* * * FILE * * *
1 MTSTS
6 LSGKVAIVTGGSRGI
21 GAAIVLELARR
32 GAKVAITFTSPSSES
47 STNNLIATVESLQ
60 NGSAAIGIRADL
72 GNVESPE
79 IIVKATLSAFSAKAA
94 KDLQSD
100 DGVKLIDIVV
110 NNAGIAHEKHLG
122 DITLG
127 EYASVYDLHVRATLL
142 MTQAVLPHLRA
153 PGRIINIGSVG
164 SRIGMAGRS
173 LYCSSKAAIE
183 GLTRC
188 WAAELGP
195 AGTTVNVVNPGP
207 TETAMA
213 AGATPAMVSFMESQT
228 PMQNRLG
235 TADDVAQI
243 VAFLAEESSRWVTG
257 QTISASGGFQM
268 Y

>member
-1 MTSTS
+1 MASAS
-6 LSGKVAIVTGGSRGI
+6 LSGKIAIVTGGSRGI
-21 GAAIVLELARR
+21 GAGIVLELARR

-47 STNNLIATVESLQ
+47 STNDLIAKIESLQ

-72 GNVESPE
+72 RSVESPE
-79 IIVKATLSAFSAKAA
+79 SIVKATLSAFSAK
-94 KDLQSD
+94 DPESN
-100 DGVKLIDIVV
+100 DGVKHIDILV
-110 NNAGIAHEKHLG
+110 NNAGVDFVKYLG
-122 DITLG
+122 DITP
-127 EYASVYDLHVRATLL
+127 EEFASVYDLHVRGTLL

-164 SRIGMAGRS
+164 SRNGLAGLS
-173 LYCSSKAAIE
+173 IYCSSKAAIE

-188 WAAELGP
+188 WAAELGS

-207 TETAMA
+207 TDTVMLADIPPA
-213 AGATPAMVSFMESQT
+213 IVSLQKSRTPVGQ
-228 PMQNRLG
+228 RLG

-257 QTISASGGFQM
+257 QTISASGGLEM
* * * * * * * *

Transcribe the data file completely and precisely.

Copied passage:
1 MTSTS
6 LSGKVAIVTGGSRGI
21 GAAIVLELARR
32 GAKVAITFTSPSSES
47 STNNLIATVESLQ
60 NGSAAIGIRADL
72 GNVESPE
79 IIVKATLSAFSAKAA
94 KDLQSD
100 DGVKLIDIVV
110 NNAGIAHEKHLG
122 DITLG
127 EYASVYDLHVRATLL
142 MTQAVLPHLRA
153 PGRIINIGSVG
164 SRIGMAGRS
173 LYCSSKAAIE
183 GLTRC
188 WAAELGP
195 AGTTVNVVNPGP
207 TETAMA
213 AGATPAMVSFMESQT
228 PMQNRLG
235 TADDVAQI
243 VAFLAEESSRWVTG
257 QTISASGGFQM
268 Y

>member
-1 MTSTS
+1 MASAS
-6 LSGKVAIVTGGSRGI
+6 LSGKIAIVTGGSRGI
-21 GAAIVLELARR
+21 GAGIVLELARR

-47 STNNLIATVESLQ
+47 STNDLIAKIESLQ

-72 GNVESPE
+72 RSVESPE
-79 IIVKATLSAFSAKAA
+79 SIVKATLSAFSAK
-94 KDLQSD
+94 DPESN
-100 DGVKLIDIVV
+100 DGVKHIDILV
-110 NNAGIAHEKHLG
+110 NNAGVDFVKYLG
-122 DITLG
+122 DITP
-127 EYASVYDLHVRATLL
+127 EEFASVYDLHVRGTLL

-164 SRIGMAGRS
+164 SRNGLAGLS
-173 LYCSSKAAIE
+173 IYCSSKAAIE

-188 WAAELGP
+188 WAAELGS

-207 TETAMA
+207 TDTVMLADIPPA
-213 AGATPAMVSFMESQT
+213 IVSLQKSRTPVGQ
-228 PMQNRLG
+228 RLG

-257 QTISASGGFQM
+257 QTISASGGLEM